Jean-Claude Trichet: I think so. The ECB and the Bank of England were very much in favour of this stress test. Of course, we have a very complex institutional environment, involving cooperation in real time among 27 EU capitals. It was really essential to have this exercise undertaken on a unified basis, simultaneously. You know that we particularly welcomed the detailed publication of the results for the 91 banks involved.

Financial Times: Are you worried about deflation in Europe?

Jean-Claude Trichet: No, I do not see the materialisation of a risk of deflation, or either of inflation, at present. We went through the heat of the crisis without any materialisation of deflationary risks. Our successful and solid anchoring of inflation expectations has protected us, I trust, very well against the materialisation of inflation risks - but also against the materialisation of deflation risks.

Financial Times: And what about deflation in the United States, is that different?

Jean-Claude Trichet: I fully rely upon the analysis of the Federal Reserve.

Financial Times: But how serious do you think is the present weakness of the American economy?

Jean-Claude Trichet: I would say, again, that I rely very much upon the Fed’s analysis, which I have to say over the crisis has been wise and pertinent. There was a level of hype at certain moments, when we were getting out of the crisis, which perhaps did not fully reflect the situation of the real economy. And now there is a mood which seems to me too negative. That's my own personal feeling.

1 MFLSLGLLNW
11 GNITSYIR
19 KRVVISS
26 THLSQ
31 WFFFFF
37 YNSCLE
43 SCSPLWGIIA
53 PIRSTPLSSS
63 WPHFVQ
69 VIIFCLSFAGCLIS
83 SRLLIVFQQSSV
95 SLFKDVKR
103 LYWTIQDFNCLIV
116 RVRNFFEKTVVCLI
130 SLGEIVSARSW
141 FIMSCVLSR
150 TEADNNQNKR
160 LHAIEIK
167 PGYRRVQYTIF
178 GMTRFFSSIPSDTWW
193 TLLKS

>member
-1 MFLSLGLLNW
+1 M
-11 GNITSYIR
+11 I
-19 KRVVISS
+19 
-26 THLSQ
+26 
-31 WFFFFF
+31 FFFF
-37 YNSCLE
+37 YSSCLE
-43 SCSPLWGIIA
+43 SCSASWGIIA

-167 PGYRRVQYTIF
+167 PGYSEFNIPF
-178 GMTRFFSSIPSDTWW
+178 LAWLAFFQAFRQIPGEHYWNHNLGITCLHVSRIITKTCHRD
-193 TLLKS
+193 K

Financial Times: Let's talk about the pace of financial reform, regulation. Why were the reforms as proposed under Basel III watered down?

Jean-Claude Trichet: I do not want to prejudge in any respect the upcoming meeting we have on this issue. I will only say that we need the same rules at the global level, a level playing field globally. And now at the global level we have the full participation of the emerging world, which, by the way, is one of the major structural transformations of global governance over the last three years. The G20 has substituted for the G7 as the premier forum for international economic cooperation. We have also profoundly transformed the global governance of central bank cooperation with full ownership by the central banks from emerging economies. That is something which I would call a ‘silent revolution’ in global governance.

One thing is certain - and I'm sure that all my colleagues share this view: We cannot again in the next years be put in a situation where the financial sector is about to collapse in the advanced economies and at the global level, or a situation in which it is necessary on both sides of the Atlantic, for taxpayers to put approximately 27 per cent of GDP on the table to stabilise the system and avoid a major global depression. We cannot do that twice. The people in our democracies would not accept that.